India has been growing pretty robustly, World Bank President Jim Yong Kim has said as he predicted a strong global growth this year.
Speaking at the Bloomberg Global Business Forum meeting in New York on Thursday, Kim also called for more cooperation among the multilateral system, private sector and the governments to take advantage of the current win-win situation.
“That dormant capital will earn a higher return, where developing countries will have access to much more capital for the infrastructure needs, even for investing in health and education, investing in resilience to climate change and other factors,” Kim said.
He said Japan, Europe and the US along with India were growing and there was a levelling-out in developing countries.
“A country like India is growing, has been growing pretty robustly. We think, Japan is growing. Europe is growing in a much more healthy way. The United States continues to grow.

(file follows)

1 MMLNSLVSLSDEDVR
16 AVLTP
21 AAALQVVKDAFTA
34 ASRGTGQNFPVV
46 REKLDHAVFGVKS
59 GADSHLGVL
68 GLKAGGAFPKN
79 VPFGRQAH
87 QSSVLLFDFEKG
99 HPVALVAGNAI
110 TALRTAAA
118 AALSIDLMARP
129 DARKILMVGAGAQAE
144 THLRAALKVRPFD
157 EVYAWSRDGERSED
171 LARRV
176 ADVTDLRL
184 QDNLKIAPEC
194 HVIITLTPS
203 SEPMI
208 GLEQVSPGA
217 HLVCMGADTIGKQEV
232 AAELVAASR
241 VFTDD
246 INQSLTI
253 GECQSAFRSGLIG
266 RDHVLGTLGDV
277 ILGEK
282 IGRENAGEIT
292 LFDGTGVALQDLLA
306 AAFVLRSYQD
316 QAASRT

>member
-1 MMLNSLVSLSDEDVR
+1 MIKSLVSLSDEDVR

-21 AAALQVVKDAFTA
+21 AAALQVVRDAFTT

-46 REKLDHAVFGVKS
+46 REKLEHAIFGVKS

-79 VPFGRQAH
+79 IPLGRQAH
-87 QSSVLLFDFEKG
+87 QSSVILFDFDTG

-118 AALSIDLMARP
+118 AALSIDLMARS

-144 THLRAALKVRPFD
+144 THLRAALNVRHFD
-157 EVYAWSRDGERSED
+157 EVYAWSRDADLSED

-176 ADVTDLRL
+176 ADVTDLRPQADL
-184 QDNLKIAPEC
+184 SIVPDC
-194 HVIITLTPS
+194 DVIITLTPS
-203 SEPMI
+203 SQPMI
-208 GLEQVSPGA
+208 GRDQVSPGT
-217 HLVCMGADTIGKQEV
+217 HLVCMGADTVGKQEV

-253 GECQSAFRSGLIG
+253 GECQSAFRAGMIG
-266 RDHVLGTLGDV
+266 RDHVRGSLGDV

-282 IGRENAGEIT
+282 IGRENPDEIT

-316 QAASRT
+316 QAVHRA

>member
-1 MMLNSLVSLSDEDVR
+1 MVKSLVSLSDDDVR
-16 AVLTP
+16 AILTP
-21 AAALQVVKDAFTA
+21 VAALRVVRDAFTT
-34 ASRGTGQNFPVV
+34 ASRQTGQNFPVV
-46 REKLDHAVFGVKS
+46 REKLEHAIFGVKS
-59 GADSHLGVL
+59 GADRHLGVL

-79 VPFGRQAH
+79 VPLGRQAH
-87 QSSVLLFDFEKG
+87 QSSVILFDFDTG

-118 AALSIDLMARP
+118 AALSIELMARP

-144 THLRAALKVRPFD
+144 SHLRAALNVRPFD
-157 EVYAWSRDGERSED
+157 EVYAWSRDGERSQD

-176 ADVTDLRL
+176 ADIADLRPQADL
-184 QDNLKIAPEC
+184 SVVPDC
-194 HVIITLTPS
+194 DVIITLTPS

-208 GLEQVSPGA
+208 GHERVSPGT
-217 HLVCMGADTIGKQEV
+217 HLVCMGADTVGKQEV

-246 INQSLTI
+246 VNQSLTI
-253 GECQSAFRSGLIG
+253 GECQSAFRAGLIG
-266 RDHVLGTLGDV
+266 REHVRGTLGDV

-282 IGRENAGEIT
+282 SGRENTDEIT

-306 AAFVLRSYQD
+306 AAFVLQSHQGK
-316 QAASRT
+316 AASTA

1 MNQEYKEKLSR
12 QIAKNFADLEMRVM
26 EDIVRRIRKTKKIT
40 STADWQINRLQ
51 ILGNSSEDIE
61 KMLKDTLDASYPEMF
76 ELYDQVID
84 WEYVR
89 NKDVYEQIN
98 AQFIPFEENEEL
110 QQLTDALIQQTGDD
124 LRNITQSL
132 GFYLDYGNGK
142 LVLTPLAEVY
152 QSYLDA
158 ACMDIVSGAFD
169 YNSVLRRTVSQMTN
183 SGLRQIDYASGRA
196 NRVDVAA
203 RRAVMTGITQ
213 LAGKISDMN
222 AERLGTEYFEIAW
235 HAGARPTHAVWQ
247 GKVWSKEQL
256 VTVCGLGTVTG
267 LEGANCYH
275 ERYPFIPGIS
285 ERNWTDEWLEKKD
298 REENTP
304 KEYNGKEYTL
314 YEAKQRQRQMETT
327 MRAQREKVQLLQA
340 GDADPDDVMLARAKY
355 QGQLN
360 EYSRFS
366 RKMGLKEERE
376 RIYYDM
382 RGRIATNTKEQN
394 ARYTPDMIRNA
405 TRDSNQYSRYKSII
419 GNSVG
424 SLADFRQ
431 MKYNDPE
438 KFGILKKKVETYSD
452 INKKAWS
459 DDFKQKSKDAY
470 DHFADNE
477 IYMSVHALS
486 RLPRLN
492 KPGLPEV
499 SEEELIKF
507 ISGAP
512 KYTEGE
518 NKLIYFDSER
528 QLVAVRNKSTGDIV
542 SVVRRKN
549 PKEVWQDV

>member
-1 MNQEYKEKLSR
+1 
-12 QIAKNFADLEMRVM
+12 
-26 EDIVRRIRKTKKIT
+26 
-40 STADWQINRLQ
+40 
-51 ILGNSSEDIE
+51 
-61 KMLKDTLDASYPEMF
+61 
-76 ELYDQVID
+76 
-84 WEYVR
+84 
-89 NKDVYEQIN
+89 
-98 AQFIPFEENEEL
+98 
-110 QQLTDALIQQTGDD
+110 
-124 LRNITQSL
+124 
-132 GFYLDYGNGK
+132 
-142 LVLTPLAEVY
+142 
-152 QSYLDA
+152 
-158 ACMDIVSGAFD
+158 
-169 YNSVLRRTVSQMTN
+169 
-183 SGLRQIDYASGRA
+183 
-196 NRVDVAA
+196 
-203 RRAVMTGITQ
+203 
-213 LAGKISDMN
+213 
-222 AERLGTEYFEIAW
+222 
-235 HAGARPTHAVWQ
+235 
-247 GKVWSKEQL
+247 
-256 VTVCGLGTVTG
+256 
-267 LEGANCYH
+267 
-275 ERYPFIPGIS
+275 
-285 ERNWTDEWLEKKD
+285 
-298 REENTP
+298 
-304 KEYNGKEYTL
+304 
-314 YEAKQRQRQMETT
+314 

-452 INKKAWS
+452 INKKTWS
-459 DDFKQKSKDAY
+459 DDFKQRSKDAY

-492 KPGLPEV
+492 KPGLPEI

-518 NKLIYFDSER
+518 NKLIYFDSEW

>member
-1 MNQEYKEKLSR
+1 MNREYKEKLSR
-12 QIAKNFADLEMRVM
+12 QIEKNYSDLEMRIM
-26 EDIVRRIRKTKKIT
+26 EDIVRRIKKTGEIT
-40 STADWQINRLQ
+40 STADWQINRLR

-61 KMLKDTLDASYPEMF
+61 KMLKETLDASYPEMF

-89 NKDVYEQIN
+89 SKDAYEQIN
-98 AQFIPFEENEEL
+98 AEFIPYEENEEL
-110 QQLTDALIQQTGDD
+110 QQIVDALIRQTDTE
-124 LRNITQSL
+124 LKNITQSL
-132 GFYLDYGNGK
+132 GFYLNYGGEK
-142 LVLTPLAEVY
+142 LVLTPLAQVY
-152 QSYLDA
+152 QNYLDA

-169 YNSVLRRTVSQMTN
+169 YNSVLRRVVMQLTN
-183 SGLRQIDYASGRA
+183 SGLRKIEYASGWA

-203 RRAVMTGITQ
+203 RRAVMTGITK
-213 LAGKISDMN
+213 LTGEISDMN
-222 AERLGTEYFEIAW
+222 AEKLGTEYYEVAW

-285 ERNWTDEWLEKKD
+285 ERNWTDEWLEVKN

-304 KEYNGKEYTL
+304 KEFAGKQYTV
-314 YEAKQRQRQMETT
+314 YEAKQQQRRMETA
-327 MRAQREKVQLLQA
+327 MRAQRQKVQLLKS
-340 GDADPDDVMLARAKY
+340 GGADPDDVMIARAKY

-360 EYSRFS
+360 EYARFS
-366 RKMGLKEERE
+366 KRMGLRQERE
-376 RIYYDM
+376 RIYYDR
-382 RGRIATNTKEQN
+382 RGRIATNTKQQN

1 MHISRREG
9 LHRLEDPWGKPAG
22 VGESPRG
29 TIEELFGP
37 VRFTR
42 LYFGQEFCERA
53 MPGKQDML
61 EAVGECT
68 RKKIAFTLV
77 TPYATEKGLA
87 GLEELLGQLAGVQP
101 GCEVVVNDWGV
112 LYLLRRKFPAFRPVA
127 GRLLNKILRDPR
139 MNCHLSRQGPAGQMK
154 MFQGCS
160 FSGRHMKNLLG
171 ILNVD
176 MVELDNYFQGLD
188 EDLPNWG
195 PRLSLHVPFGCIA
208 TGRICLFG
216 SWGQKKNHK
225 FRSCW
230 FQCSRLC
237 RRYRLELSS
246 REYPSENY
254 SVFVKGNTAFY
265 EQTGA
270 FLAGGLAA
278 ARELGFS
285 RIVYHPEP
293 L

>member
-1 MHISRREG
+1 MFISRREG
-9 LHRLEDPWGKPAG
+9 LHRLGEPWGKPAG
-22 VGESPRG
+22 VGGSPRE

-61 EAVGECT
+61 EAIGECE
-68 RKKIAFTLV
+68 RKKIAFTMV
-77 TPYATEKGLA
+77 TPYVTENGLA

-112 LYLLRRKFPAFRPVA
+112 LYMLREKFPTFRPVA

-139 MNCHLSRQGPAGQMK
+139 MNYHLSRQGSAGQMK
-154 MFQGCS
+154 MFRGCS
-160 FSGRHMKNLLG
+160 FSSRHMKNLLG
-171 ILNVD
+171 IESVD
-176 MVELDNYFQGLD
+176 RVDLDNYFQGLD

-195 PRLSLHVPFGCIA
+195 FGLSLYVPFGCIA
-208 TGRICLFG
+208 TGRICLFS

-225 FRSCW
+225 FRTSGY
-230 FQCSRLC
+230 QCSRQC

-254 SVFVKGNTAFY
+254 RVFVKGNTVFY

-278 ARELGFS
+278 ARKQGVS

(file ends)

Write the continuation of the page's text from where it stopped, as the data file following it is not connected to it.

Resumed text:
There is a levelling-out in developing countries,” he said, adding that the growth will be more robust this year.
In June, the World Bank predicted a 7.2 per cent growth rate for India this year against 6.8 per cent growth in 2016.
India remains the fastest growing major economy in the world, the World Bank officials had said.
“It used to be that commodity importers were doing much better than commodity exporters. But that’s levelling out. So the growth is relatively more evenly distributed,” Kim said.
He said in terms of indebtedness, the bank was watching very carefully the debt-to-GDP ratios of every single country.
“In Africa, the debt-to-GDP ratios are still very manageable…We would not be moving toward providing more financing for countries if we thought there was a real problem with over indebtedness in the countries. Because we follow this very closely, along with the IMF,” he said.
“We think that there are tremendous opportunities for investment. But sometimes, purely based on perception, investors in sovereign wealth funds – I’ve heard them say, Africa is risky. Right, as if Africa was a single country.
Africa’s not a single country and the risk profiles from country to country have enormous differences,” he said.